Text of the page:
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Our skeleton and how to care for it


Image from Claude Serre on Pinterest


Osteoporosis is defined as “a progressive metabolic bone disease characterised by the loss of bone mineral density, compromised bone strength predisposing to an increased susceptibility to fracture.”

Essentially, it’s a disease that causes brittle bones that are more likely to break. It is typically known as a silent disease, as it is often not picked up until it is too late and a fracture occurs.

In Australia, about 1 in 4 women over 50 and 1 in 2 women over 80 are osteoporotic and although most people think osteoporosis is just a female disease, osteoporosis does not discriminate with 1 in 5 men over 50 being osteoporotic. In fact, over 60% of Queenslanders over 50 have low bone mass.

The most common fracture sites are the hip (which typically occur after a fall), spine (this type of fracture is normally an insufficiency fracture) and the wrist (these tend to occur earlier in life and can be the first sign of low bone mass).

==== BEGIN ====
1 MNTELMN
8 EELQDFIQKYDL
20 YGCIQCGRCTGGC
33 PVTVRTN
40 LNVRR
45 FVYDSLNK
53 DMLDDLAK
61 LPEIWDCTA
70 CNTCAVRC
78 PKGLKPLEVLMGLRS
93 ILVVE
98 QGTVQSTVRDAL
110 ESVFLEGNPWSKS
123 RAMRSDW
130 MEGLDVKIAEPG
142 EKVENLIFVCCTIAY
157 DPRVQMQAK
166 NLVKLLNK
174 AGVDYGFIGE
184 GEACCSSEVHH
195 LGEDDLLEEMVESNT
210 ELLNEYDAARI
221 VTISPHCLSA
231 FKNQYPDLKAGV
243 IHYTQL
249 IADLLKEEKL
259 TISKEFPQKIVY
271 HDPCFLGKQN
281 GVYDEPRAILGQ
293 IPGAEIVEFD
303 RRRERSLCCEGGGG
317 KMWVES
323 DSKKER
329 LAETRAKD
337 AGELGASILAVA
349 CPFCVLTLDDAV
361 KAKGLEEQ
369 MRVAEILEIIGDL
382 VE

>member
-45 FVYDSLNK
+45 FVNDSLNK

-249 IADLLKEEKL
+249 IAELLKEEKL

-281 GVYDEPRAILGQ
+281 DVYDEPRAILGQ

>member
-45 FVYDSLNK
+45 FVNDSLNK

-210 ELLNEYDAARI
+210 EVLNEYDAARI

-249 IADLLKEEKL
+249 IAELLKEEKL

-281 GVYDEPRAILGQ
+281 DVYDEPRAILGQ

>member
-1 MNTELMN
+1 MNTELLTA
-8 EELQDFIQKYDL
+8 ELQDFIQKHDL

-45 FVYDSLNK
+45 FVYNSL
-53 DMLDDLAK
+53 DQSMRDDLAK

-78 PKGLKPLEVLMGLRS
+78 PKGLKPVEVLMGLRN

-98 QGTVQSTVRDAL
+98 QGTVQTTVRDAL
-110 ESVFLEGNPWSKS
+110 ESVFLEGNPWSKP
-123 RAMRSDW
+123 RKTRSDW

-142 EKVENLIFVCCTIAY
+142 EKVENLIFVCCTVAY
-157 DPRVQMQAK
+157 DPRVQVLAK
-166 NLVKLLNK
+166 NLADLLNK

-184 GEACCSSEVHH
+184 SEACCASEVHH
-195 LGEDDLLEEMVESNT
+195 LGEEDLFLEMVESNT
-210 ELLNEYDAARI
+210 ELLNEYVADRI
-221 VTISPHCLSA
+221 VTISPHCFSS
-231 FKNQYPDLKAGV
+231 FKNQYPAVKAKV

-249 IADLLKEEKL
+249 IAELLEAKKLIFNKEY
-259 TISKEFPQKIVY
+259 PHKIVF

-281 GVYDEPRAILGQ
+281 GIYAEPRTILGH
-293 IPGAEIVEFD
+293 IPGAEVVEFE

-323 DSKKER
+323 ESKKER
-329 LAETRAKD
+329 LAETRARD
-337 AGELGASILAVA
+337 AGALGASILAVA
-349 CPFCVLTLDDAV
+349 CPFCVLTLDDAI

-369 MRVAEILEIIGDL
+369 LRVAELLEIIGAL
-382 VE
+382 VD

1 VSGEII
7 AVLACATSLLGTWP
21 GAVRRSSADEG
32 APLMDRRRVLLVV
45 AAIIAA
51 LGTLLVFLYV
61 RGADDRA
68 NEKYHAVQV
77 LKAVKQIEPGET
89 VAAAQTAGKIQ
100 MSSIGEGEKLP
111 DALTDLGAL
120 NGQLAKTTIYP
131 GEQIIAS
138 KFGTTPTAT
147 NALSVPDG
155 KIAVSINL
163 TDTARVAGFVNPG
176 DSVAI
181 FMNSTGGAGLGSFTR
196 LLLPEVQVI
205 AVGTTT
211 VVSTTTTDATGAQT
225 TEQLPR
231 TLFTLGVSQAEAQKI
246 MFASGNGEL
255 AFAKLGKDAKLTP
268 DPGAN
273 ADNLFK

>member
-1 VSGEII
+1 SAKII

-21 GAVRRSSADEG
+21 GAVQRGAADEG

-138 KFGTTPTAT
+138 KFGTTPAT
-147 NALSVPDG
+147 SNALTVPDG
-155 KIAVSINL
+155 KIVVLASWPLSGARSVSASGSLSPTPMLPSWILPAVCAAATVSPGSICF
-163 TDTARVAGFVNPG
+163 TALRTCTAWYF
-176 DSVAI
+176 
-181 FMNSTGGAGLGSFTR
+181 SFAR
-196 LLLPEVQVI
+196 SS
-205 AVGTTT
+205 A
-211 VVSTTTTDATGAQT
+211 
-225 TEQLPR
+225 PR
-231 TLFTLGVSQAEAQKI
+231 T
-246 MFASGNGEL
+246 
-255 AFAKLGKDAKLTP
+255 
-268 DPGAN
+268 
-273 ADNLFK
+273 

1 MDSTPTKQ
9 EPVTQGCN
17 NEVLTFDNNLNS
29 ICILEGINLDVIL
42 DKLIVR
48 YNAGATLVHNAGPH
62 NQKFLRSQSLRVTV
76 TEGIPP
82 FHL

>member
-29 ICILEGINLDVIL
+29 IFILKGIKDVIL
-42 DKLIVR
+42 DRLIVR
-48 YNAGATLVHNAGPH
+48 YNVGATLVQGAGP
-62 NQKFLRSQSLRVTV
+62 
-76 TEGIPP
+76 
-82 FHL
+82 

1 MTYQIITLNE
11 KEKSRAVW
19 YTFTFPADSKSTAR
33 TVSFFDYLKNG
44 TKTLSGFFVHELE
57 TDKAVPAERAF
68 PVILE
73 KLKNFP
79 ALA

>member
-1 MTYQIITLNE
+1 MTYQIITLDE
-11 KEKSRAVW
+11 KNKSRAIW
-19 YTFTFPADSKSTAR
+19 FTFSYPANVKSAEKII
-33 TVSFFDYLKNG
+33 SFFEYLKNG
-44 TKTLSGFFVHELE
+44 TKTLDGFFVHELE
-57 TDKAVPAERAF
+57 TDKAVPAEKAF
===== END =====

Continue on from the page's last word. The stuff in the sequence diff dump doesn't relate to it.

As with most things prevention is better than a cure, so the earlier you get onto improving your bone health the better. Having a family history of osteoporosis is one of the most influential factors when it comes to osteoporosis. Luckily, medication is not the only thing that can help your bones.

Physical activity has been shown to be beneficial in not only improving bone mass but also helping to improve balance which reduces the likelihood of falls, because if you don’t fall you don’t fracture. But remember not all exercise is created equal and can be dangerous if done incorrectly. At Burleigh Physiotherapy we offer bone building classes using the ONERO program, our team of exercise scientists, exercise physiologists and physiotherapists ensure close supervision and technique correction, as necessary to reduce the risk of injury.

If you are interested in learning more about what exercise if best for bone and the ONERO program contact us or call 5535 5218 for further information.

Image from SciFAQ’s


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